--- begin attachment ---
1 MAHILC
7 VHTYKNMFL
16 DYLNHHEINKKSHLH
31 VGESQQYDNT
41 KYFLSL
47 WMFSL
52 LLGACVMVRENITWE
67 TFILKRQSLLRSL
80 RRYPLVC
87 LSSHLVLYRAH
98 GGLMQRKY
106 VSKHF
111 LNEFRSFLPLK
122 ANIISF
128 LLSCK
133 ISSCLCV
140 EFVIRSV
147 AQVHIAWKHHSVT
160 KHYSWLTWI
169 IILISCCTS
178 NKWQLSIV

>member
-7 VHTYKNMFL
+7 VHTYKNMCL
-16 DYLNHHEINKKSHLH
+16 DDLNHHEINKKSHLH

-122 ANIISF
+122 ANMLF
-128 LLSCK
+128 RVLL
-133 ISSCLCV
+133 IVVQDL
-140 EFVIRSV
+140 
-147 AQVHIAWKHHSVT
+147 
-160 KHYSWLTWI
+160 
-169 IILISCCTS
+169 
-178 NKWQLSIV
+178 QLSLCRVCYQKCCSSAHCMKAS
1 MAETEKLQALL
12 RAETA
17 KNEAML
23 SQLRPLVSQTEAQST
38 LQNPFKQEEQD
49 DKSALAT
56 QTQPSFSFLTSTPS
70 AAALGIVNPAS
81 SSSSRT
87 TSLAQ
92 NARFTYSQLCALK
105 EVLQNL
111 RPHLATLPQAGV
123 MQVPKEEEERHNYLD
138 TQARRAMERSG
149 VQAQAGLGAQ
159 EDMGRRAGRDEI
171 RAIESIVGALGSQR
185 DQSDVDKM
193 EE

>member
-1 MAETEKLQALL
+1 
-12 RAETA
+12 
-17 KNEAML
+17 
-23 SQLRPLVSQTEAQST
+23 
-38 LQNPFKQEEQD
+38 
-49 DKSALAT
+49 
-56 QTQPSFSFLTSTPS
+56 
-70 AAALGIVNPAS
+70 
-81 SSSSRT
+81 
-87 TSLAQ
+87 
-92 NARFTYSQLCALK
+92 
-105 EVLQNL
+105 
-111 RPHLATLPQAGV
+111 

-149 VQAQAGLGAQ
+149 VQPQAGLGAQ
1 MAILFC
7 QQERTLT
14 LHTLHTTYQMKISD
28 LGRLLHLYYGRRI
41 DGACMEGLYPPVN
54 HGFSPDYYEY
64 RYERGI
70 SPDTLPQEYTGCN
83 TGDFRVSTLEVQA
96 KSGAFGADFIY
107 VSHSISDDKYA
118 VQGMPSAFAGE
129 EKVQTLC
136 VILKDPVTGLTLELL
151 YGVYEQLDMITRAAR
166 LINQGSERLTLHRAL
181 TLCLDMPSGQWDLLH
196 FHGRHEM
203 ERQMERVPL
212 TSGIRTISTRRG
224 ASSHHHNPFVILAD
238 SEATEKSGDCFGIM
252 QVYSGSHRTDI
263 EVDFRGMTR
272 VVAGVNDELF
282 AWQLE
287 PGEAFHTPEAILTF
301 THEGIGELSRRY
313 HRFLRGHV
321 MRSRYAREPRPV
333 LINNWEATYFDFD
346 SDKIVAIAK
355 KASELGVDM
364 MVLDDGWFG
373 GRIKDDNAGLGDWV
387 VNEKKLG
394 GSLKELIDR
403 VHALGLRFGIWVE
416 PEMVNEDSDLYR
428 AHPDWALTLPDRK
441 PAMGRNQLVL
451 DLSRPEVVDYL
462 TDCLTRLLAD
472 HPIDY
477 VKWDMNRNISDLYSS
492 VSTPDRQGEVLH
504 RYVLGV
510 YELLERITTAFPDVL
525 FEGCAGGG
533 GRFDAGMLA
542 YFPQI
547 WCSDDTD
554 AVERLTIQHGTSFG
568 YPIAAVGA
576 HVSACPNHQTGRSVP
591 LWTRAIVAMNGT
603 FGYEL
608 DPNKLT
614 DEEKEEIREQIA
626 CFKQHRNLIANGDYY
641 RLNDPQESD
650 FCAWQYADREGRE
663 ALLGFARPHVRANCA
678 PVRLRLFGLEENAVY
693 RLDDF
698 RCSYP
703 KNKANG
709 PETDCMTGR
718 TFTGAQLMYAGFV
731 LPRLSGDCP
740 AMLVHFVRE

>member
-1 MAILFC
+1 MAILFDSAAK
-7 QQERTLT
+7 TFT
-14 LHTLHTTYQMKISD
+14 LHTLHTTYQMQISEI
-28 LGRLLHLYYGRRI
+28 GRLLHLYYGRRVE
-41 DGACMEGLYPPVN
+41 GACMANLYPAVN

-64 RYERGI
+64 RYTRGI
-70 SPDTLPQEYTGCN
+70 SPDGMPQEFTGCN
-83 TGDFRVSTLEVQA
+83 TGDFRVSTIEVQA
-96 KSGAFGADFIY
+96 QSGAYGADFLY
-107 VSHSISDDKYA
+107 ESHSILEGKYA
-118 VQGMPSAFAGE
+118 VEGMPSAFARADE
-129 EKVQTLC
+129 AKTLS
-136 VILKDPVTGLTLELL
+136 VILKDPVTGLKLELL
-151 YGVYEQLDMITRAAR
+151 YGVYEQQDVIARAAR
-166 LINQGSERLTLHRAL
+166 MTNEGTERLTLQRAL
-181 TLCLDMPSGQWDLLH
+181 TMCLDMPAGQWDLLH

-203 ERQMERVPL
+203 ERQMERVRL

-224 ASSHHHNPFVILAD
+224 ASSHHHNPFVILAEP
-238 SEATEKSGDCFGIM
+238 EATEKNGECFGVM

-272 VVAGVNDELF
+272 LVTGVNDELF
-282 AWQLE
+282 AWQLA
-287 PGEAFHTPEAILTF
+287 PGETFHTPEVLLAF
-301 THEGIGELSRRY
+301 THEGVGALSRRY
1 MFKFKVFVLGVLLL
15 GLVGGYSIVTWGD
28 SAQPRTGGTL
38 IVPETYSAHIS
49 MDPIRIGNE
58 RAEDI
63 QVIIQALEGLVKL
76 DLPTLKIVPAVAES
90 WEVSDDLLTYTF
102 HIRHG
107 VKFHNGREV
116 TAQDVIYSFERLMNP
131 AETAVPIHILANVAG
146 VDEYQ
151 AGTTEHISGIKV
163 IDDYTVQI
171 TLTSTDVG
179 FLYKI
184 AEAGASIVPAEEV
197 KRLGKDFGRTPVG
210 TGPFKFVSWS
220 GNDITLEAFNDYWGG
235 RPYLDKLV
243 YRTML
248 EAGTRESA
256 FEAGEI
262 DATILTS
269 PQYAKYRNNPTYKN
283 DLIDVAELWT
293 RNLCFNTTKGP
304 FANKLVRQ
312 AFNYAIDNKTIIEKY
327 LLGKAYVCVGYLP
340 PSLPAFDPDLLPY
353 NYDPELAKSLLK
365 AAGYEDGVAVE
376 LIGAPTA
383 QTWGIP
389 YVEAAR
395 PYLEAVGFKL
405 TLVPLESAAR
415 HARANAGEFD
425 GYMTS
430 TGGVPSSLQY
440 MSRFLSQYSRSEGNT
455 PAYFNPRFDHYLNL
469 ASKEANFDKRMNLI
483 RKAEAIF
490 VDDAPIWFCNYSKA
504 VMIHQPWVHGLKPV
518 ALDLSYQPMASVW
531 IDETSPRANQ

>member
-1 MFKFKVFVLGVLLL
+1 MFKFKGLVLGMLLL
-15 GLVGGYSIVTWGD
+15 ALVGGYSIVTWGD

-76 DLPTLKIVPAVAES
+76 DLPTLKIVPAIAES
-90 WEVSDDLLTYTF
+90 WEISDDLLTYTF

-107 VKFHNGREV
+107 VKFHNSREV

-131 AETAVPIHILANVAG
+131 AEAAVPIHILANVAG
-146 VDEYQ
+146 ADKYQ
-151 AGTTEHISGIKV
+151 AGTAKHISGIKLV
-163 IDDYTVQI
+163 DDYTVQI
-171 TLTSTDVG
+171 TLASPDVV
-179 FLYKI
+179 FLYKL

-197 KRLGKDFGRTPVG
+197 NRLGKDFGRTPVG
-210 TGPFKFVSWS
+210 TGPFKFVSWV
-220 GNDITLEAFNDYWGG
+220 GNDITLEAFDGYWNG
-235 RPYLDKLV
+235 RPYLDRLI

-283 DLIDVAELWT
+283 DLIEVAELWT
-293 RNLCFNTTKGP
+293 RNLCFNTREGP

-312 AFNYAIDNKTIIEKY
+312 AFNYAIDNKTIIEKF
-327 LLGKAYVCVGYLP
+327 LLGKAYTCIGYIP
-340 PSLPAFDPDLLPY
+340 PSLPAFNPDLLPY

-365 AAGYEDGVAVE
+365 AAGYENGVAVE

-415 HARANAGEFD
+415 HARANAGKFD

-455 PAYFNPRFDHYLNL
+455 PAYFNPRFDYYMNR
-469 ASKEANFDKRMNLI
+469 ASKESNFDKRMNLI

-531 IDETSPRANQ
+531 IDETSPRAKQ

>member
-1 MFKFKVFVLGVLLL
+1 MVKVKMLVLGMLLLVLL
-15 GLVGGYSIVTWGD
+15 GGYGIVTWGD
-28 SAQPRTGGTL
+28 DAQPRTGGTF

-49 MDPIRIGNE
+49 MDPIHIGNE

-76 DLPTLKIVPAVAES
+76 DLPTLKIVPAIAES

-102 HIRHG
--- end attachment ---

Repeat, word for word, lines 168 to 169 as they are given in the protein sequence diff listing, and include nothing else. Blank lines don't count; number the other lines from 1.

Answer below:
-14 LHTLHTTYQMKISD
+14 LHTLHTTYQMQISEI